Digitalization is one of the key parameter in the advancement of a country in the era of internet. But in the process of digitalization, one major concern is in the division of digital access to the population which is called “digital divide”. Besides the devastating effect of Covid- 19 pandemic on the economy, it has equally crippled the delivery process of education and especially to the have-not layer students of the society. And in this context, the impact of digital divide is more displayed in the development of an equitable society. The contraction on the economy due to the pandemic will now enhance further the digital divide as it is already making more gap between rich and poor (1), and therefore it is much more worrying than earlier. The reality is now exposed. At the same time, it has opened up for a fresh opportunity to rejuvenate the strategy of reducing the digital divide.
Digital divide refers to the gap between people having satisfactory access to gadget (e.g., PC, Laptop, Tablet, Smart Mobile phone etc.), medium of connection as internet with data connected to the gadget and those who have limited access or no access at all for both gadget and internet connection. And this division is automatically built up primarily due to the economic, educational and infrastructural gaps, though other factors like age, gender, ethnicity, disability, LGBT etc. compounds to the cause (2). Let’s have a look at the latest rate of penetration of internet in different geographies (3).
Internet Penetration Rates by Geographic Regions @ 2020 Q3
(Penetration rates are based on a world population of 7,796,615,710 and 4,929,926,187 estimated internet users in October 27, 2020 (Copyright@2020 Miniwatts Marketing Group)
The above chart shows that the highest internet penetration is in North America and Lowest in Africa. Even in the USA, about 25% of the population are victim of digital divide to date.
So if this is the digital divide scenario in geography where internet penetration is highest, then it can be easily assumed the scenario in other geographies. A common denominator of this digital divide also exists in the divide between the urban and rural area for all geographies; internet penetration is more in the urban area.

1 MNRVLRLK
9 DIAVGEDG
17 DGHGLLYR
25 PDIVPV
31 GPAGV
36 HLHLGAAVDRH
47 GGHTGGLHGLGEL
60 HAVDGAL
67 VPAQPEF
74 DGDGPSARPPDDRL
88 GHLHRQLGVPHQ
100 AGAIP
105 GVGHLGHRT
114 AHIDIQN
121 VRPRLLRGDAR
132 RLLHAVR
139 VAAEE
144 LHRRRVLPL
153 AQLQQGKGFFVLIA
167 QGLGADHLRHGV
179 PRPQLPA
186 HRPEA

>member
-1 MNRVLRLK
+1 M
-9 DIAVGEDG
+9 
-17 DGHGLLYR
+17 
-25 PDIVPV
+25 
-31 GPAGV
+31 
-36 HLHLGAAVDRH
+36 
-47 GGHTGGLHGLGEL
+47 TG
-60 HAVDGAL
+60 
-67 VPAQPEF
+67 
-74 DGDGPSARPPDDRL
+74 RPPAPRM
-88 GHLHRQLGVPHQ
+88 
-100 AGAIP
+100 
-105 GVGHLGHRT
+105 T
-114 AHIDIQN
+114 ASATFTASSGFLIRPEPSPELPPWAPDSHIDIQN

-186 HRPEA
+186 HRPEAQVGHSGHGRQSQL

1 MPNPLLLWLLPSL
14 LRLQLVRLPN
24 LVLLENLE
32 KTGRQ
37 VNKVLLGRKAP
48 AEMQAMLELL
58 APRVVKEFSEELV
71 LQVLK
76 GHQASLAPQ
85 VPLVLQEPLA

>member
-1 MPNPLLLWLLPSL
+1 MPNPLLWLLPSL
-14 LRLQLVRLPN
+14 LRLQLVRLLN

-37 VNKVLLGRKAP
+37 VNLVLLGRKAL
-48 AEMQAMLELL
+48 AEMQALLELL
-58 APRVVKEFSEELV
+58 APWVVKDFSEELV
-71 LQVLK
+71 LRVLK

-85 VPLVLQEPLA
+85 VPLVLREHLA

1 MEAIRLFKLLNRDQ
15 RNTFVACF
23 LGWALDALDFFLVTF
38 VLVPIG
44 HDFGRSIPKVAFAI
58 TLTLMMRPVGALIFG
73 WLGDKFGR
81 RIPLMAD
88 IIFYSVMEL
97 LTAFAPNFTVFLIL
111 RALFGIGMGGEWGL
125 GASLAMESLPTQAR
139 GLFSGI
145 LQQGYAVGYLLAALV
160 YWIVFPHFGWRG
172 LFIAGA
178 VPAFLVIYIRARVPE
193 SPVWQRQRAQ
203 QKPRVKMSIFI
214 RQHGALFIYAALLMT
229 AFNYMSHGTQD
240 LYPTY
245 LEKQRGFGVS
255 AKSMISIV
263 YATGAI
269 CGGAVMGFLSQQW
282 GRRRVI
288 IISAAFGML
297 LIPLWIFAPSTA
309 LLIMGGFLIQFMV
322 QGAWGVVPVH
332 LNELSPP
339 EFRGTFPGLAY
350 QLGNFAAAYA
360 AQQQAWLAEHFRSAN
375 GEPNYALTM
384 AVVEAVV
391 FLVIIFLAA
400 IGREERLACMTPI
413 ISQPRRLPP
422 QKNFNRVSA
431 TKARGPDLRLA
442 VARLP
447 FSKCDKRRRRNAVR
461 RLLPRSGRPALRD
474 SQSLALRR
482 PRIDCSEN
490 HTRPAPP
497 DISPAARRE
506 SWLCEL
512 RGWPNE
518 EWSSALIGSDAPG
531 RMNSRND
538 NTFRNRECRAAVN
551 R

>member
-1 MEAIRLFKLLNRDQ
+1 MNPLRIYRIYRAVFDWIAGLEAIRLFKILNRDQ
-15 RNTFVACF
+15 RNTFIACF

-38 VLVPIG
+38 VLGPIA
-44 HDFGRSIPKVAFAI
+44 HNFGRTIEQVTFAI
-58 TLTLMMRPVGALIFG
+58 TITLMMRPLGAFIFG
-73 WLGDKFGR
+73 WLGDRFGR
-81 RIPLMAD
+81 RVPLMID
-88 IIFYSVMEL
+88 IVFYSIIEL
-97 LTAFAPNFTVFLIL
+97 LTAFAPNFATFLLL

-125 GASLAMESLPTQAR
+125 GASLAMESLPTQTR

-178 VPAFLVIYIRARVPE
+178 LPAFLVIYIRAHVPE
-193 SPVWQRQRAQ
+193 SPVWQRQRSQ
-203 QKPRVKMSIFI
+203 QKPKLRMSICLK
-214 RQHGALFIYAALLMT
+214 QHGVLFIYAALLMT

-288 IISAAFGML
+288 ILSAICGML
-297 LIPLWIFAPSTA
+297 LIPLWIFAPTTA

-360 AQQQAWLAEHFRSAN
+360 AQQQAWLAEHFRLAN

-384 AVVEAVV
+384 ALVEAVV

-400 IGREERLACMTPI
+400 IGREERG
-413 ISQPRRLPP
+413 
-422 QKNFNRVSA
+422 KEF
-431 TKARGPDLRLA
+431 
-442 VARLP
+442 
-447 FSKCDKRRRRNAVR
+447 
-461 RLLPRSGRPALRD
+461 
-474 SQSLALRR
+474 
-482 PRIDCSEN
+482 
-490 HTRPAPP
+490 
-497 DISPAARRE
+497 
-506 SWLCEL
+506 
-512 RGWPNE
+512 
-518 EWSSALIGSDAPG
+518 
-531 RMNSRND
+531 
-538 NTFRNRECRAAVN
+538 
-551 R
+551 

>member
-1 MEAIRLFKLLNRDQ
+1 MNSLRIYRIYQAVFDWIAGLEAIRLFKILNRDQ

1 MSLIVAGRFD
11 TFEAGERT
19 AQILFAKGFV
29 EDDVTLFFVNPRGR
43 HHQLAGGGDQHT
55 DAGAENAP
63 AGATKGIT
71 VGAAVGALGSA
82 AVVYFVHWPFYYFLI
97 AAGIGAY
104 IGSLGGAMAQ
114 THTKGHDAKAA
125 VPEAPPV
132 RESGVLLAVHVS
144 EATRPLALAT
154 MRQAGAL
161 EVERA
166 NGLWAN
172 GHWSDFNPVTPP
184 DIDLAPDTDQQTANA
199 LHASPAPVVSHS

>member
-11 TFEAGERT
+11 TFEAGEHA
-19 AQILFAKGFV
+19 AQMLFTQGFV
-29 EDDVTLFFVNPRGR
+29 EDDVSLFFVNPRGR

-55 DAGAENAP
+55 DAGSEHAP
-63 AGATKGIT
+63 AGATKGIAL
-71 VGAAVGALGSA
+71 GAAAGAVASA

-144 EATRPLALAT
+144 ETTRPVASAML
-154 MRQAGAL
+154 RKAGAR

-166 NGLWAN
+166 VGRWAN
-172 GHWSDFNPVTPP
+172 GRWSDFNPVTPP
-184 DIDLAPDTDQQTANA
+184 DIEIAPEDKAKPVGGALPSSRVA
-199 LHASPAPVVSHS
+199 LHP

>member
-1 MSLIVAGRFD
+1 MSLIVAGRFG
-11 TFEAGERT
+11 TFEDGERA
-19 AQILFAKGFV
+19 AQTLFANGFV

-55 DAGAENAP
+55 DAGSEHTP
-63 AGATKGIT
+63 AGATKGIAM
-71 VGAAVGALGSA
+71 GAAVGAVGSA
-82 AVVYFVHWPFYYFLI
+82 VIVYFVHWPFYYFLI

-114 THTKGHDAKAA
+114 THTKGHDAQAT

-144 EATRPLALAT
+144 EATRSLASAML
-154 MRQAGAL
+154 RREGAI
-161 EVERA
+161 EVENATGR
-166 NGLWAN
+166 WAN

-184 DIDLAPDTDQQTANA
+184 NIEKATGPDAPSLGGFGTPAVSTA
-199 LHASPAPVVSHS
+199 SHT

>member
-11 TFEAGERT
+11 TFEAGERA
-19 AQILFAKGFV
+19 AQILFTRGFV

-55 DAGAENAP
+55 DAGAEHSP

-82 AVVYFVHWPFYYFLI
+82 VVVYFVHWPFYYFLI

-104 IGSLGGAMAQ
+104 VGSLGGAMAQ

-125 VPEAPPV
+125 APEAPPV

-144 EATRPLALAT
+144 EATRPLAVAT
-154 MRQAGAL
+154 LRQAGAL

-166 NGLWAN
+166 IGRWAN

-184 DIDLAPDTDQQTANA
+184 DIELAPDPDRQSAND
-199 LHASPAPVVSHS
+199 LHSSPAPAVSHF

In the pandemic time when the operation of a physical classroom in the education sector was not possible, students from a financially stable family and living in urban areas have managed to continue their education by digital mode. But students of low-income family or living in the rural areas remain deprived of their teaching-learning process. Therefore, Pandemic Covid- 19 has further widened the digital gap and this will have huge detrimental implication in future in the division of rich-poor in the society. To mitigate this gap, rejuvenated efforts are necessary: (1) to improve the access of broadband internet, (2) availability of device like PC, Laptop, Tablet or at least a smartphone to the students’ community and (3) and affordable price of data to lower-income population.
According to my Indian experience, the key parameter of accessing digital services to a lower-income group of the population is source of cheap data because expenditure of data is recurring. Purchasing of a smartphone is a one-time expenditure and it is becoming more affordable to the lower-income group as gradually the prices of smartphones is coming down. Once data is cheap, demand goes up and internet service provider invest in expanding broadband services. As an example, the global average is $5.09 for 1GB of data but in India where the cheapest data is available in the world is $0.09 (3). And because of this, digital penetration of 54.3 % has been achieved by India, which is 70 basis points higher than the estimated global ratio of 53.6 % at the end of 2019 (4).
Therefore, in conclusion, affordability of data is the key to reduce the digital divide as well as social divide. Additionally, governments across the globe must start a new ministry dedicated to improving the infrastructure of digitization with a separate budget and target to achieve the complete digitization of academic institutions within 5 years. In the last 20 years, five times of outbreak of pandemic either globally or locally has occurred. So, as quickly as possible, the complete digitization of educational infrastructure will bring the competency to cope with any kind of outbreak or environmental disasters in future for an uninterrupted delivery of education.
(1) Oxfam International press release 25th January 2021 (https://www.oxfam.org/en/press-releases/mega-rich-recoup-covid-losses-record-time-yet-billions-will-live-poverty-least)
Dr. Susanta Pahari is a Professor of Biochemistry in Skyline University Nigeria. He has a PhD in Biochemistry from University of Calcutta, India.